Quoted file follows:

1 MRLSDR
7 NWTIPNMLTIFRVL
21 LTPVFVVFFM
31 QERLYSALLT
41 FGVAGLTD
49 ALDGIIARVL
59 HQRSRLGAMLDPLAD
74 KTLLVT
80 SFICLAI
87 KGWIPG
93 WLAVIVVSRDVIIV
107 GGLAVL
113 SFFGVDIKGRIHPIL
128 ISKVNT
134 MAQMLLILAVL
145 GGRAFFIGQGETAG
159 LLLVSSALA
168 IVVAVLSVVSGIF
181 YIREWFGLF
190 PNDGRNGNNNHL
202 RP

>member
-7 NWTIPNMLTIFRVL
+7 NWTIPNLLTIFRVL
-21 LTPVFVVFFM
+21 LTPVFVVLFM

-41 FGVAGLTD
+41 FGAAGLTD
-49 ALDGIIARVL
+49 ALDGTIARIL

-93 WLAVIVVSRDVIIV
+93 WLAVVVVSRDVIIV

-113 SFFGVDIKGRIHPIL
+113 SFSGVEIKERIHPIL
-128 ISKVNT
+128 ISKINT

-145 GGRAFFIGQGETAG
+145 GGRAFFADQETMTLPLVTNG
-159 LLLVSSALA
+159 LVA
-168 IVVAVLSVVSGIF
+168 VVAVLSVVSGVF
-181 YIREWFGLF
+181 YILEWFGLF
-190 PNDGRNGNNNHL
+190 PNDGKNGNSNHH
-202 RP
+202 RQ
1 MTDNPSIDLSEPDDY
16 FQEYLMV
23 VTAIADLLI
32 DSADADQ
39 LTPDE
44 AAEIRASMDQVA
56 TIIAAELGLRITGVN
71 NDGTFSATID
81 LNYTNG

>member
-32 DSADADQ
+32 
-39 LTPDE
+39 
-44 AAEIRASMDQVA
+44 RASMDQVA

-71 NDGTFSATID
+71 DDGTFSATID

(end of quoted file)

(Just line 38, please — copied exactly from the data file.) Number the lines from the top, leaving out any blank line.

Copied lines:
+145 GGRAFFADQETMTLPLVTNG